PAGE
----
private final static int M = 10; static void radixMSD(wordItem[] a, int l, int r, int d) { int i, j, cnt[] = new int[wordItem.R+1]; if (d > wordItem.bytesword) return; if (r-l <= M) { insertion(a, l, r); return; } for (j = 0; j < wordItem.R; j++) cnt[j] = 0; for (i = l; i <= r; i++) cnt[digit(a[i], d) + 1]++; for (j = 1; j < wordItem.R; j++) cnt[j] += cnt[j-1]; for (i = l; i <= r; i++) aux[cnt[digit(a[i], d)]++] = a[i]; for (i = l; i <= r; i++) a[i] = aux[i-l]; radixMSD(a, l, l+cnt[0]-1, d+1); for (j = 0; j < wordItem.R-1; j++) radixMSD(a, l+cnt[j], l+cnt[j+1]-1, d+1); }

For random keys, the number of keys in each bin (the size of the subfiles) after the first pass will be N/R on the average. In practice, the keys may not be random (for example, when the keys are `String` objects representing English-language words, we know that few start with `x` and none start with `xx`, not to mention all the Unicode characters that we do not use), so many bins will be empty and some of the nonempty ones will have many more keys than others do (see Screenshot). Despite this effect, the multiway partitioning process will generally be effective in dividing a large file to be sorted into many smaller ones.

Excessive numbers of empty bins are encountered, even in the second stage, for small files.

Another natural way to implement MSD radix sorting is to use linked lists. We keep one linked list for each bin: On a first pass through the items to be sorted, we insert each item into the appropriate linked list, according to its leading digit value. Then, we sort the sublists and stitch together all the linked lists to make a sorted whole. This approach presents a challenging coding exercise (see Exercise 10.42). Stitching together the lists requires keeping track of the beginning and the end of all the lists, and, of course, coping with the fact that many of the lists are likely to be empty.

To achieve good performance using radix sort for a particular app, we need to limit the number of empty bins encountered by choosing appropriate values both for the radix size and for the cutoff for small subfiles. As a concrete example, suppose that 2^{24} (about sixteen million) 64-bit integers are to be sorted. To keep the table of counts small by comparison with the file size, we might choose a radix of R = 2^{16}, corresponding to checking 16 bits of the keys. But after the first partition, the average file size is only 2^{8}, and a radix of 2^{16} for such small files is overkill. To make matters worse, there can be huge numbers of such files: about 2^{16} of them in this case. For each of those 2^{16} files, the sort sets 2^{16} counters to zero, then checks that all but about 2^{8} of them are nonzero, and so forth, for a cost of at least 2^{32} arithmetic operations. Program 10.2, which is implemented on the assumption that most bins are nonempty, does more than a few arithmetic operations for each empty bin (for example, it does recursive calls for all the empty bins), so its running time would be huge for this example. A more appropriate radix for the second level might be 2^{8} or 2^{4}. In short, we should be certain not to use large radices for small files in a MSD radix sort. We shall consider this point in detail in , when we look carefully at the performance of the various methods.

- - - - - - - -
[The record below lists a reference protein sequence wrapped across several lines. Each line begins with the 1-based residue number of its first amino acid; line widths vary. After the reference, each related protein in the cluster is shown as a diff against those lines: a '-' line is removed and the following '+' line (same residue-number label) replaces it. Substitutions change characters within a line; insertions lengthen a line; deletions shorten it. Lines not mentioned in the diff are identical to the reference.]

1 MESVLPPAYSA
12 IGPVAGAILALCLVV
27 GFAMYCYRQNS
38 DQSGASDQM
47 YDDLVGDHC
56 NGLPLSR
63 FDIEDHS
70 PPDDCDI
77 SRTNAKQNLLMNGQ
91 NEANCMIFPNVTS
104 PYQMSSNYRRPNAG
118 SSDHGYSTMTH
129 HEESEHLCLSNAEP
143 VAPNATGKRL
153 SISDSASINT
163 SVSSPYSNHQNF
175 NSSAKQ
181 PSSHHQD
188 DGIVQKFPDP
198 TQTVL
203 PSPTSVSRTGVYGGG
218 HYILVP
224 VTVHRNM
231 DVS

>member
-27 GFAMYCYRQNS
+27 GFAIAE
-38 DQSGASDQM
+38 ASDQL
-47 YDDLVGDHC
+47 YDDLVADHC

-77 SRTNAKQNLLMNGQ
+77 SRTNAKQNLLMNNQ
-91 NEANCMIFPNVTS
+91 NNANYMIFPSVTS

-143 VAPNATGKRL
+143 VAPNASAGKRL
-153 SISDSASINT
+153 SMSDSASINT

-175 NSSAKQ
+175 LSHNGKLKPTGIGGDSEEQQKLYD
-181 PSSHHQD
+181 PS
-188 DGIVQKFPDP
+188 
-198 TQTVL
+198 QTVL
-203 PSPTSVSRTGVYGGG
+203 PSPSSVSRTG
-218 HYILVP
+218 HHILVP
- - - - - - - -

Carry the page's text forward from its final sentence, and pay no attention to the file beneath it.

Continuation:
It is not difficult to modify Program 10.2 to handle variable-length keys. One particularly easy approach applies when we can use the digit value 0 to serve to mark the end of a key (and we know that 0 can appear nowhere else in any key), as in C-style strings (see ). Then we can remove the test on having reached the last byte at the beginning of Program 10.2 and just skip the recursive call corresponding to bin 0. Another approach is to include a `length()` method in `wordItem`, reserve bin 0 for keys with `d` not less than the key length, add 1 to all the other bin numbers, and skip the recursive call corresponding to bin 0.

To use Program 10.2> to sort Java `String` objects, we can use a `wordItem` implementation based on implementing the `digit` abstract operation as a single array access (as discussed in )and adopt either of the approaches described in the previous paragraph to handle the variable-length keys (see Exercises 10.21 and 10.22). By adjusting `R` and `bytesword` (and testing their values), we can easily make further modifications to handle string keys built from nonstandard alphabets or in nonstandard formats involving length restrictions or other conventions.

String sorting again illustrates the importance of managing empty bins properly. Screenshot shows the partitioning process for an example like Screenshot, but with two-letter words and with the empty bins shown explicitly. In this example, we radix sort two-letter words using radix 26, so there are 26 bins at every stage. In the first stage, there are not many empty bins; in the second stage, however, most bins are empty.

An MSD radix-sorting method divides the file on the first digit of the keys, then recursively calls itself for subfiles corresponding to each value. Screenshot shows this recursive-call structure for MSD radix sorting for the example in Screenshot. The call structure corresponds to a multiway trie, a direct generalization of the trie structure for binary quicksort in Screenshot. Each node corresponds to a recursive call on the MSD sort for some subfile. For example, the subtree of the root with root labeled `o` corresponds to sorting the subfile consisting of the three keys `of`, `on`, and `or`.

This tree corresponds to the operation of the recursive MSD radix sort in Program 10.2 on the two-letter MSD sorting example in Screenshot. If the file size is 1 or 0, there are no recursive calls. Otherwise, there are 26 calls: one for each possible value of the current byte.

These figures make obvious the presence of significant numbers of empty bins in MSD sorting with strings. In , we study one way to cope with this problem; in , we examine explicit uses of trie structures in string-processing apps. Generally, we work with compact representations of the trie structures that do not include the nodes corresponding to the empty bins and that have the labels moved from the edges to the nodes below, as illustrated in Screenshot, the structure that corresponds to the recursive call structure (ignoring empty bins) for the three-letter MSD radix-sorting example of Screenshot. For example, the subtree of the root with root labeled `j` corresponds to sorting the bin containing the four keys `jam`, `jay`, `jot`, and `joy`. We examine properties of such tries in detail in .